It was November 9, 1910 and at the Grand Palais in Paris, a historic event was taking place: the physicist French Georges Claude was presenting to the public the first model of illuminated signs that used neon gas. It was a type of discharge lamp invented by Claude himself, consisting of a transparent glass bulb containing low-pressure neon gas.

It was the next step, however, that was the most important one. Jacques Fonseque, Claude's partner and collaborator, realized that the invention could be used in advertising, to give new life to the classic signs of shopsand companies. And so, two years after its presentation at the Grand Palais, they sold and installed the first commercial illuminated sign in history. The far-sighted buyer was the Palais Coiffeur, a small Parisian barber shop on Boulevard Montmartre.

The following year, 1913, the first giant neon sign appeared on the rooftops of Paris. It was composed of letters one metre high and had a unique and very precious peculiarity: it could be seen almost anywhere in the city.

From that moment on, the history of neon illuminated signs quickly added new and exciting chapters that conquered the rest of Europe, the United States and South America, mainly Argentina and the Caribbean; to the point of crossing the boundaries of the "real world" and becoming a recognised symbol of "future" in novels and especially films, such as the legendary Blade Runner.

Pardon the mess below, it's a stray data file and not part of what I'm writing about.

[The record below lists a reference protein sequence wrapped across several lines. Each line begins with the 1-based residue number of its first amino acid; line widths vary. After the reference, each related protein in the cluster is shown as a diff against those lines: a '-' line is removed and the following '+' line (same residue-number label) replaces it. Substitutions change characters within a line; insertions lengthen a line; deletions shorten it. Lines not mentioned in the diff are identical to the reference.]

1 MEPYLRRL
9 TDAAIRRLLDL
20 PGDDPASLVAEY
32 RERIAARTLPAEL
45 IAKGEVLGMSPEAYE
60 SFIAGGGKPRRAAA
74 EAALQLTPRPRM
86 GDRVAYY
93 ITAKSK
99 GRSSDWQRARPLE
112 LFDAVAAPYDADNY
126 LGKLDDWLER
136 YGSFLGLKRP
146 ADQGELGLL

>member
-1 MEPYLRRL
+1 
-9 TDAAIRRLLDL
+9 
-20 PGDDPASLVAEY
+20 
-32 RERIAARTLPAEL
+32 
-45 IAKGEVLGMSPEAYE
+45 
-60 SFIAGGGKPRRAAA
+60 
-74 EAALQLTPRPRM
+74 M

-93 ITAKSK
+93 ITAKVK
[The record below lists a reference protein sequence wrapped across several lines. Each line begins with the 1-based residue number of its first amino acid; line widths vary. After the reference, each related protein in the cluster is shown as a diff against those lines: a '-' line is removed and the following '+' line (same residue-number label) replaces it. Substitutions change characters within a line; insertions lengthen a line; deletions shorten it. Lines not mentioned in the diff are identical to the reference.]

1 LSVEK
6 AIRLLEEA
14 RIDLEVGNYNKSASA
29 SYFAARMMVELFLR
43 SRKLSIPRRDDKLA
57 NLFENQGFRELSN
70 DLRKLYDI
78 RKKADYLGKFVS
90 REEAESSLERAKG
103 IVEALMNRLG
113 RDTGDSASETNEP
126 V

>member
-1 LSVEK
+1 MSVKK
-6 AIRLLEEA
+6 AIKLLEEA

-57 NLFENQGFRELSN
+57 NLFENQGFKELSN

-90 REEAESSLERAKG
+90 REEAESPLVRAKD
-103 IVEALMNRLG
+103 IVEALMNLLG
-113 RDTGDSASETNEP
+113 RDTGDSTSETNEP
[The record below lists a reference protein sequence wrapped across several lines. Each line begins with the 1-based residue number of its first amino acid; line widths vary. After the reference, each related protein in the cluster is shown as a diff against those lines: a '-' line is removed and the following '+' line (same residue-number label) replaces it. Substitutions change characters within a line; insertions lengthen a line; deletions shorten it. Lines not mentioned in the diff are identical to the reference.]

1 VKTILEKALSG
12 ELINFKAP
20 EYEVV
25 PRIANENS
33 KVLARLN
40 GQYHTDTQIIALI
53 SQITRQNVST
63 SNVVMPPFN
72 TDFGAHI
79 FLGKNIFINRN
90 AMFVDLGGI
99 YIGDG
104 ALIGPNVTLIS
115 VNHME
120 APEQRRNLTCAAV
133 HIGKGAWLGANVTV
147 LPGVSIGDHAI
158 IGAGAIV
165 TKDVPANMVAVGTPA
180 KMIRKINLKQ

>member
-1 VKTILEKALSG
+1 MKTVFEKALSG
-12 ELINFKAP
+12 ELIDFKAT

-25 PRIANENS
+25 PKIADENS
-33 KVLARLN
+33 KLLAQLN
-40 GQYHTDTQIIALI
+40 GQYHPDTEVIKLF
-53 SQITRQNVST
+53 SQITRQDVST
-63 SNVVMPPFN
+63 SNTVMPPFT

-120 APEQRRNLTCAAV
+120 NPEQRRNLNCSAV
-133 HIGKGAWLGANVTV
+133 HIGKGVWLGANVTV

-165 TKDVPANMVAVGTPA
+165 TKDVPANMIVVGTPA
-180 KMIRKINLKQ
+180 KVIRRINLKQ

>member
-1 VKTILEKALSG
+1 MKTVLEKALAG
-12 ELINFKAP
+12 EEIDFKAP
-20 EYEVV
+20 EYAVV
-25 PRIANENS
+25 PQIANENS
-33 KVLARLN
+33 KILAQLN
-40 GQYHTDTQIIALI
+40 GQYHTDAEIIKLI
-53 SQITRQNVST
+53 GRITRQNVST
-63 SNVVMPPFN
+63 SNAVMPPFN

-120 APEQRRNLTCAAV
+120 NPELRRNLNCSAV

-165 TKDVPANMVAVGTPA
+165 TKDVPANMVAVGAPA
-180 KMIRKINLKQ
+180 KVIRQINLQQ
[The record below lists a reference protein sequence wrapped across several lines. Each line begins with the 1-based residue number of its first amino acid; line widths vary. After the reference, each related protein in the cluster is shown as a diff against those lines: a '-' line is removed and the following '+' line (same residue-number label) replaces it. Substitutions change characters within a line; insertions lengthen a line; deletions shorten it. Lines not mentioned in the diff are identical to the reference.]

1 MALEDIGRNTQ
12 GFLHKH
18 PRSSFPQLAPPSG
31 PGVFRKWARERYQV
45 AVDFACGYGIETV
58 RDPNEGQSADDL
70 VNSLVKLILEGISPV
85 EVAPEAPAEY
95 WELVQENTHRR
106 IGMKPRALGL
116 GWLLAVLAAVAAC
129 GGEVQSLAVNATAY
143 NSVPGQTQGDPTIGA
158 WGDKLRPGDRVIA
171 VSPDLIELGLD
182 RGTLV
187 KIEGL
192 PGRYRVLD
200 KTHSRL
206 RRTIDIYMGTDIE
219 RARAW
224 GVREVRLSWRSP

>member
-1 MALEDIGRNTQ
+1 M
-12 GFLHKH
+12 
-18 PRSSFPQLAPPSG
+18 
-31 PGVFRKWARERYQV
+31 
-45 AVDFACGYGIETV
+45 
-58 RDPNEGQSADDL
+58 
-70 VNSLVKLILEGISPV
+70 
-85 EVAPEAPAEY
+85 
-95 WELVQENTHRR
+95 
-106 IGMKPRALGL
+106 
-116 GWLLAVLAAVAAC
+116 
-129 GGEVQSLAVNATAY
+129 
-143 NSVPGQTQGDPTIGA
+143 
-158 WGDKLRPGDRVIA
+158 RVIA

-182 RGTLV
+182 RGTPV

In Italy, the fashion of neon maxi signs was launched by Cinzano, a historic leading brand in the production of beverages, mainly alcoholic, which is now part of the Campari Group. Although the first model of neon illuminated signs in Italian history was made by Eliosneon, a company born as an advertising branch of the ancient Soffieria Monti, specialised in scientific glass blowing.